KAYELLE: Favorite -- worldbuilding: creating and designing and coming up with new ideas. Least favorite -- the day in day out of putting down the words. There are times when it flows and gushes. And other days, it's just one word in front of the other, like marching. You have to get it out of your head and onto the page. And that's work.
GRACIE: Are you a pantser or do you outline?
KAYELLE: I call myself a plotser. I plot; outline, and design, and then I use that as a framework while I freely let the moment take me where it will. I might know that I'm going to write a love scene, for example, but where is it going to take place? It might be anywhere. I have more than one in a car, and quite a few in a shower. Even in some beds! But who will be on top, or who will be the top, that might be decided at a whim. Sometimes, the usual top wants a break. ;)
GRACIE: A plotser. I like that J If you weren’t a writer, what other profession would you have chosen to pursue?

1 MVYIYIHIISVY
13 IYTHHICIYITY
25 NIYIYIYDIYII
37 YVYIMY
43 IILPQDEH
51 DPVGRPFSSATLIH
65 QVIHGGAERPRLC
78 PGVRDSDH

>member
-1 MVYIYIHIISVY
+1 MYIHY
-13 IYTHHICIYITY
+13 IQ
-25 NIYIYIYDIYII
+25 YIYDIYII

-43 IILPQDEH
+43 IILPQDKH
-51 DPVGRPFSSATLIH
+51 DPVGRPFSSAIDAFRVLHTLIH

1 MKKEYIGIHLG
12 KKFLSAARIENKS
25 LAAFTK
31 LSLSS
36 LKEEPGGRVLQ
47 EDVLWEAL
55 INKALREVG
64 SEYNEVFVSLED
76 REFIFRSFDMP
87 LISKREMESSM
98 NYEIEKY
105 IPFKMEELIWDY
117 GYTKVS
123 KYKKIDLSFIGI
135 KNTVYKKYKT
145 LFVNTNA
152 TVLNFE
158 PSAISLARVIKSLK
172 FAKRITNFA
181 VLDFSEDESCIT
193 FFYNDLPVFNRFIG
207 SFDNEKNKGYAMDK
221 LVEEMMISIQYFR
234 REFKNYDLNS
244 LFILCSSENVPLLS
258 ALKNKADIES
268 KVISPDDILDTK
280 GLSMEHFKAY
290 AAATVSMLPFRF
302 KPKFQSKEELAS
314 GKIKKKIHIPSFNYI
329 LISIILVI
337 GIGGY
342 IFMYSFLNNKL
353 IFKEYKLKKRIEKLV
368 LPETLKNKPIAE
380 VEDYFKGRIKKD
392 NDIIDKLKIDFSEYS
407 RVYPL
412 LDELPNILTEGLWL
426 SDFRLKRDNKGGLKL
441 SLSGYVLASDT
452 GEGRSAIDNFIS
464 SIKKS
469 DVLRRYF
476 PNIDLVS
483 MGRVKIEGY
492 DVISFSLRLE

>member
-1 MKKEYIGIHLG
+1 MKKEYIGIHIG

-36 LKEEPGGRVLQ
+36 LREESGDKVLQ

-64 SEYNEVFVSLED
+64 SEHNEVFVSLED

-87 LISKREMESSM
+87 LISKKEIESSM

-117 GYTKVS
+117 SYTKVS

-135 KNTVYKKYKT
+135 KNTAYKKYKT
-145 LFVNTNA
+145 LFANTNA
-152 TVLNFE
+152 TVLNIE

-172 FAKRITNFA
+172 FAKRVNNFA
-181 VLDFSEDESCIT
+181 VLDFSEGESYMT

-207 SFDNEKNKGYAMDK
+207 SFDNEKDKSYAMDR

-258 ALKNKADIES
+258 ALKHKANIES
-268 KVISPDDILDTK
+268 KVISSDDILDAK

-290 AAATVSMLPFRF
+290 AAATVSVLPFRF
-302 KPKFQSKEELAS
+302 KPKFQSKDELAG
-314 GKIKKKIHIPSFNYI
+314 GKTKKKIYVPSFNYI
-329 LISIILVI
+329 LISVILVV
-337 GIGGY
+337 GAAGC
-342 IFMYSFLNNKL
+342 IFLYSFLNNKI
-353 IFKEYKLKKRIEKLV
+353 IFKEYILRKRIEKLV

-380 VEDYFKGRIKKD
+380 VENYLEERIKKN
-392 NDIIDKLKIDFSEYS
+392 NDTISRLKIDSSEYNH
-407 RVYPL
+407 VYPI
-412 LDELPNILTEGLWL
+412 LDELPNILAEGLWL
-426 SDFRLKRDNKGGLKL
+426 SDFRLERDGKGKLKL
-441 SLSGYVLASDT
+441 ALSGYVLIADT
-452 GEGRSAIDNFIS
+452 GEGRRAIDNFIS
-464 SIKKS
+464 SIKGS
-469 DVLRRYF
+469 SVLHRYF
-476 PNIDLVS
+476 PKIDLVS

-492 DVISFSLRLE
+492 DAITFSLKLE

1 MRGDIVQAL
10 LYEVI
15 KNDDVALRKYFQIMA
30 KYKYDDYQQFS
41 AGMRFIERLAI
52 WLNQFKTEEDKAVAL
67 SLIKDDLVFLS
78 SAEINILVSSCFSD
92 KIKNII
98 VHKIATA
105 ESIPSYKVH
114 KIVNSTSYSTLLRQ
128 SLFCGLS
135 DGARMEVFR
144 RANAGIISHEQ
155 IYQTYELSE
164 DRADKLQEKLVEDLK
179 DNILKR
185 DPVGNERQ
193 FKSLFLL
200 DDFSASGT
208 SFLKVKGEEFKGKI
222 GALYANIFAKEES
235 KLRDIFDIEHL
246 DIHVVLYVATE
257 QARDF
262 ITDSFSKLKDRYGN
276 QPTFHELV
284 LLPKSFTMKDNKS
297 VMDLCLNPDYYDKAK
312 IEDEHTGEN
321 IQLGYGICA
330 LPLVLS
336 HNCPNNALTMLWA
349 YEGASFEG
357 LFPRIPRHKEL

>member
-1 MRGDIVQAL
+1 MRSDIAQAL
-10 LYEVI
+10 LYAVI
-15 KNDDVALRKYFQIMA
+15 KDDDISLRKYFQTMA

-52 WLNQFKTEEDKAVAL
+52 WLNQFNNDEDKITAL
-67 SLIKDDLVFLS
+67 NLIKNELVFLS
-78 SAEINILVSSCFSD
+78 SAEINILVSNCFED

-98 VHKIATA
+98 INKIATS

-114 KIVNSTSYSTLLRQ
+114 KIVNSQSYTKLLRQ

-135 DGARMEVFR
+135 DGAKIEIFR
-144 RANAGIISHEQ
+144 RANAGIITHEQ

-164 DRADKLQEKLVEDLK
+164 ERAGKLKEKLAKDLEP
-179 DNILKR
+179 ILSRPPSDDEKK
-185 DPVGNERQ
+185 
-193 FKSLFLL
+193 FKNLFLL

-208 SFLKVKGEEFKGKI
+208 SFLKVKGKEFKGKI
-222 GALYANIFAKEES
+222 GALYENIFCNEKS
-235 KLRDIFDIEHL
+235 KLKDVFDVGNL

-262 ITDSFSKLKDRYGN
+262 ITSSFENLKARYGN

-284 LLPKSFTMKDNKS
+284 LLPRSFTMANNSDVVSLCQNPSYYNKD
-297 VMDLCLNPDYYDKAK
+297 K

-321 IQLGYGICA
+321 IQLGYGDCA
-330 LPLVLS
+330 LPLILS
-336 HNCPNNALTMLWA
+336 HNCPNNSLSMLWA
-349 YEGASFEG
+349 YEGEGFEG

KAYELLE: I was an administrative assistant for many years. I'm good at organizing. I use those skills in Marketing for Romance Writers http://groups.yahoo.com/group/MarketingForRomanceWriters/, where I help authors learn how to promote. I also use them in The Author's Secret http://theauthorssecret.com/. I have never liked handing off something half-done. If I send you an interview, it will have all the links in place, the spell check will have been done, and I'll have made sure my formatting matches yours. Back when my day job was to be an admin, I did that every day, and still follow it as an author. So I might still be an admin, but I wouldn't like it even one fourth as much. I love being my own boss.
GRACIE: Who are some of your favorite authors and why? Name some of your favorite books and why they’re your favorites.